I'm heartbroken.  What a great trainer he is!  We are going to keep losing guys like this until we can save the sport.  Look at Bay Meadows now -- just a pile of rubbish.  I fear that Golden Gate Fields is not far behind.  Hollywood is next.  I guess horseracing in CA is going the same direction that the State is in general.  Gilchrist's retirement is a vision of what is coming down the pike.  

18 May 2010 2:57 PM
Somethingroyal

I live in Southern CA and I remember what racing was like in the 70's and 80's at Hollywood Park and Santa Anita. The stands were packed and took almost a good 30 minutes to find your car. Now days I enjoy parking closer due to fewer people coming out. What is happening scares me and after reading Lenny's article. I'm finding it real difficult to a  positive mental attitude. And for the life of me. I can't help but wonder if CA really wants horse racing to just go away. I sure hope I am wrong.  

18 May 2010 6:13 PM
nobody beats the wiz

Lenny's human interest stories are the best-bar none!

18 May 2010 9:23 PM
LouAnn (Walters) Cingel

Unfortunately, I don't live in California but I do faithfully, watch thoroughbred racing on television.  I enjoy the racing from the California tracks the most.  I can't even imagine what it would be luck to no longer have those tracks around anymore.  What is happening in this world of ours?  Select people out there are destroying horse racing that so many of us enjoy.  I can't even imagine life without thoroughbred racing, especially from California.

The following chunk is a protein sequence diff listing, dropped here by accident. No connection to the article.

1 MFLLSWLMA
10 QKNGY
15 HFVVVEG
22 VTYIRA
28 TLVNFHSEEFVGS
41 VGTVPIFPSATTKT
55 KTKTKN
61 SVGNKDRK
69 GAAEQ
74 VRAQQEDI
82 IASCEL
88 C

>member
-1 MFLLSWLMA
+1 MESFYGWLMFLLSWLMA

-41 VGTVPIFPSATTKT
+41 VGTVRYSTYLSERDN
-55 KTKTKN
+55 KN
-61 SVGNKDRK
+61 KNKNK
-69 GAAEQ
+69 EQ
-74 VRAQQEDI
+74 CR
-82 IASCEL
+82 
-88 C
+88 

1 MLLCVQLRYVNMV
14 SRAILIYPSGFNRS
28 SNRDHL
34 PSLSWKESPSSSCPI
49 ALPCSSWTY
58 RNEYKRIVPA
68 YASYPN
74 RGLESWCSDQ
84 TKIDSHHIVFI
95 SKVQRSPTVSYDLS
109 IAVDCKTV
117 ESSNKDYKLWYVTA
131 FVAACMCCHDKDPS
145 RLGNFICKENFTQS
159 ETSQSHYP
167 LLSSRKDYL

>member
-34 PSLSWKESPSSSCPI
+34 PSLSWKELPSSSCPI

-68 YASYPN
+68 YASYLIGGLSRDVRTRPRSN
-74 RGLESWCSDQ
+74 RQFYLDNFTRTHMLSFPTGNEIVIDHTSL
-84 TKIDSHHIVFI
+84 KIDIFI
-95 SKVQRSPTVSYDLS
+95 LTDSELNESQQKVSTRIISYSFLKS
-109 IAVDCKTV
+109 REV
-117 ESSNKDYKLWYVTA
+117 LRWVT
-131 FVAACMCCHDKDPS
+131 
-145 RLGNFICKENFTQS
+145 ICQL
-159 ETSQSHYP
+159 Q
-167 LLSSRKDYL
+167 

I so much hope & pray that something gives and that there are ways coming up that save the wonderful tracks in California and etc.

Love watching the horses run!

LouAnn (Walters) Cingel

(Union, Missouri)

19 May 2010 8:57 AM
Nancy

I don't know about the mega barns, but the average groom rubs five.  FIVE.  talk about working in a cubicle.  I've always thought the groom was the most important person in a horses' life.  When I was galloping and having a tuff time figuring out a horse...I asked the groom....  You gotta start with happy horses.  This dilemma is much worse than we think.

19 May 2010 10:23 AM
Rachel

Sigh...♥

19 May 2010 12:01 PM
Casinodiva

This is sad and a lot of people feel sad. So, make a change...get involved in this glorious sport! Form a partnership, claim a horse and enjoy the thrill of racing!

19 May 2010 12:10 PM
What's going on